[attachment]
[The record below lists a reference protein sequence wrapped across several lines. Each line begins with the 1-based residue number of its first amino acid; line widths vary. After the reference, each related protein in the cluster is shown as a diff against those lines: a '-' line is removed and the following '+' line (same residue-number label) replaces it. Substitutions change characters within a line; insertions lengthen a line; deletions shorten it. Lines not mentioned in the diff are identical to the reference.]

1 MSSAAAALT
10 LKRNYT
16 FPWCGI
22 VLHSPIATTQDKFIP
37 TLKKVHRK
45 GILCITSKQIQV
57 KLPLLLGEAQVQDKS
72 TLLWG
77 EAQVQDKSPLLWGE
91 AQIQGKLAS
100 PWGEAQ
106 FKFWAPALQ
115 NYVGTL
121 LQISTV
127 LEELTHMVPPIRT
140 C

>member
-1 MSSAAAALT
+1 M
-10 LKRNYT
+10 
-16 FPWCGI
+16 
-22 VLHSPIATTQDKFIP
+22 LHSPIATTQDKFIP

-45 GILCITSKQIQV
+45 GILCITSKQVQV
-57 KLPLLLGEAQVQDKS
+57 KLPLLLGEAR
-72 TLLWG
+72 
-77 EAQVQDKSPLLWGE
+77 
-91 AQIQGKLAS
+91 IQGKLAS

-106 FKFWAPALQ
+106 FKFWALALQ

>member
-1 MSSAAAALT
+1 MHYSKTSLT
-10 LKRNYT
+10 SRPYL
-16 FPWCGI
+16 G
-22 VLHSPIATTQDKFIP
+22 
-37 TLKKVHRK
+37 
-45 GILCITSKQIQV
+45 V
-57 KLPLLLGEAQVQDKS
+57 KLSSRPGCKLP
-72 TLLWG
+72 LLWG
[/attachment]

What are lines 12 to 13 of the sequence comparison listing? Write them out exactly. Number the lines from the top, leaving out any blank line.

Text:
100 PWGEAQ
106 FKFWAPALQ